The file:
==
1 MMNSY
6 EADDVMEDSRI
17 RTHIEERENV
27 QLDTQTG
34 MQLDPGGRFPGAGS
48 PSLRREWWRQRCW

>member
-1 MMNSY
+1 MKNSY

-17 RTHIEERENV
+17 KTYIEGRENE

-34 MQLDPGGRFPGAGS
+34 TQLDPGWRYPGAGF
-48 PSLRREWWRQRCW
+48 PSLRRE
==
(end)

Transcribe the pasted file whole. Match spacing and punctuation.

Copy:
1 MMNSY
6 EADDVMEDSRI
17 RTHIEERENV
27 QLDTQTG
34 MQLDPGGRFPGAGS
48 PSLRREWWRQRCW

>member
-1 MMNSY
+1 MKNSY

-17 RTHIEERENV
+17 KTYIEGRENE

-34 MQLDPGGRFPGAGS
+34 TQLDPGWRYPGAGF
-48 PSLRREWWRQRCW
+48 PSLRRE